The first momentous event was the death on 8 Jan. 1888 of Mary’s mother — my widowed great-great-great grandmother Hannah (Hance) Blakeslee — who was living with them at the time.

My ggg grandmother Hannah (Hance) Blakeslee’s stone in Shawsville Cemetery, Conklin, Broome Co., N.Y. Hannah was living with her daughter Mary Elizabeth (Blakeslee) Bull and son-in-law Arthur in Salamanca, Cattaraugus Co., N.Y., at the time of her death. Photo: Paul R/Find a Grave.com

Hannah’s history

Hannah has appeared in only one post on Molly’s Canopy, as I have not yet researched her or my Hance ancestors in detail. However, the recent discovery of her obituary stating that she lived with Arthur and Mary at the end of her life prompted me to review what I know about her.

Excerpted Timeline for Hannah (Hance) Blakeslee
Year Source Age Details
1850 U.S. Census, Conklin, Broome Co., N.Y. 37 She lived in household of farmer Z. Blakeslee, 42, with child Mary E, 12. Farm valued at $2,000.
1860 U.S. Census of Hancock, Delaware Co., N.Y. 48 She was living without Z. Blakeslee in household of William and Rhoda A. Whitney.
1880 U.S. Census of Binghamton, Broome Co., N.Y. 68 Living in Butternut St. household of grandson Albert Whitney, 27, wife Kate, 25, and daughter Zara, 5.
1888 Death Certificate, Salamanca, Cattaraugus Co., N.Y. 73 and 11mos. Hanna Blacksley: Widowed, worked as a nurse, born in Susquehanna, . buried in Conklin, N.Y., her father was Waples Hance.
1888 Cattaraugus Republican Jan. 13 obituary 76 Hannah Blakesley: Mother of Mrs. A.T. Bull, at whose residence she died. Transported to Binghamton, N.Y., for funeral, burial.
Shawsville Cemetery stone, Conklin, Broome Co., N.Y. 75 and 11 mos. Hannah Blakeslee, wife of Zebulon, Died Jan . 8, 1888 aged 75 yrs. & 11 ms.

Hannah is mentioned briefly in an 1887 Centennial History of Susquehanna County, Pennsylvania as a daughter of Waples Hance who married Zebulon Blakeslee, a local merchant.

She also appears as a daughter of Waples and Rachel (Chapman) Hance in a family tree of  “John Hance and Some of His Descendants” by Rev. William White in the the New York Genealogical and Biographical Record 3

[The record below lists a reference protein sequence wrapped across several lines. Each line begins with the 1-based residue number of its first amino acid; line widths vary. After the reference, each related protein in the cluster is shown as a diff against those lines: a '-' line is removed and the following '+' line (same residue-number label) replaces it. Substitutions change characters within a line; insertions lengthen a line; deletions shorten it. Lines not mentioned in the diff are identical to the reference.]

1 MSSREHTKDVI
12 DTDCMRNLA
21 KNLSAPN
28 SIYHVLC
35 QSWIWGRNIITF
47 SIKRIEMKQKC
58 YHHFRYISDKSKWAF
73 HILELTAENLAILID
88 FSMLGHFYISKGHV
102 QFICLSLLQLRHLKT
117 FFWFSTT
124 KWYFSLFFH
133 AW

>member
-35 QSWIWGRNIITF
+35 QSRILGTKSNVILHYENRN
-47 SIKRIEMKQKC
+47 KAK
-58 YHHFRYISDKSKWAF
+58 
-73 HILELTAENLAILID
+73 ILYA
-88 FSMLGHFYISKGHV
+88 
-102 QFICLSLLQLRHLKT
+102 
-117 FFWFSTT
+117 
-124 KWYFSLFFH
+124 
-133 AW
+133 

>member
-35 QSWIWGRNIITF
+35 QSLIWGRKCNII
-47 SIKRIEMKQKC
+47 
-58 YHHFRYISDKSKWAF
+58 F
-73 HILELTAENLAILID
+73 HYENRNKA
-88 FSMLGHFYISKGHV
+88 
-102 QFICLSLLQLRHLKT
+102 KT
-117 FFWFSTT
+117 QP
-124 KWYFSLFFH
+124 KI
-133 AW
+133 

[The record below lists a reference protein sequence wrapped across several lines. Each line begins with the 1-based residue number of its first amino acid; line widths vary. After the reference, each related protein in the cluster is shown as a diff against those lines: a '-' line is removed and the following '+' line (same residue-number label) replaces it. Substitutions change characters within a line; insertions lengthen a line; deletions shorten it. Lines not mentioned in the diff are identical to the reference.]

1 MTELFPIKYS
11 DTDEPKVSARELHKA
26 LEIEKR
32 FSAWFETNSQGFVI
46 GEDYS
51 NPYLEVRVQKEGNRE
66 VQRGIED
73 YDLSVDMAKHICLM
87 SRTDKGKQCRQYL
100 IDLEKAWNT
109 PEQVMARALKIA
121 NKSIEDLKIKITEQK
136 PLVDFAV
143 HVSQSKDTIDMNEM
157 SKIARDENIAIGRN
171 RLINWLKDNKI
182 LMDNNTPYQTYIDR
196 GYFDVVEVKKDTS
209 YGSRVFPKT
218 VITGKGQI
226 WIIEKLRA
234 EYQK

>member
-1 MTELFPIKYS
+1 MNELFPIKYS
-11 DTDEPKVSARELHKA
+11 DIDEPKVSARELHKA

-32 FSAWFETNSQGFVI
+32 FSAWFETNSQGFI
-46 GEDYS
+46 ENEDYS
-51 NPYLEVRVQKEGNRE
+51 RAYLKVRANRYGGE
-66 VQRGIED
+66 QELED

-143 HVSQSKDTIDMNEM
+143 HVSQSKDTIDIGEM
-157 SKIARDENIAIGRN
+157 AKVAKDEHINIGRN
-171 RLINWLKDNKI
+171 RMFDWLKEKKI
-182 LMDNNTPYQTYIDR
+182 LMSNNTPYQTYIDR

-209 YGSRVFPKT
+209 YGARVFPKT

Yet questions remain: Where was she living in 1870? What became of her husband Zebulon? What can be learned about her early life? When exactly was she born?

Multi-generational household

In 1888, Hannah was the senior member of the three-generation Bull household in 1888. Arthur was the wage-earner. Mary kept house. And the three youngest Bull children (Jessie,19; Alice, 11; and Waples, 10) probably still lived at home.

Arthur was receiving a one-half disability pension for health effects of his Union Army service and unable to work full-time. So possibly trying economic times — and then came the sad occurrence of Hannah’s passing.

Back home to Broome County

Obituary of my ggg grandmother Hannah (Hance) Blakeslee (Cattaraugus Republican, 13 Jan. 1888). From this obituary I learned that Hannah was living with Arthur T. and Mary (Blakeslee) Bull in Salamanca, N.Y., at the time of her death. Scan by Molly Charboneau

According to her obituary, Hannah was transported from Salamanca to Binghamton in Broome County, N.Y., for her funeral and burial — a location she probably considered home.

Hannah grew up and married in the area, where she also raised her daughters Rhoda and Mary.

Rhoda and husband William Whitney still lived there in 1888 — and cemetery records show that he paid for Hannah’s plot.

Hannah is buried in Shawsville Cemetery in Conklin, N.Y. with her extended Bull and Whitney family — and just down the road from Stillwater Cemetery, the final resting place of her parents Waples and Rachel (Chapman) Hance in Corbettsville, N.Y.

A difficult start to 1888 Arthur and Mary (Blakeslee) Bull with Hannah’s passing. Yet despite this loss, happier times were ahead as their daughter Jessie prepared to marry and set up a household of her own.

More in the next post. Meanwhile, please visit the blogs of this week’s other Sepia Saturday participants here.

© 2018 Molly Charboneau. All rights reserved.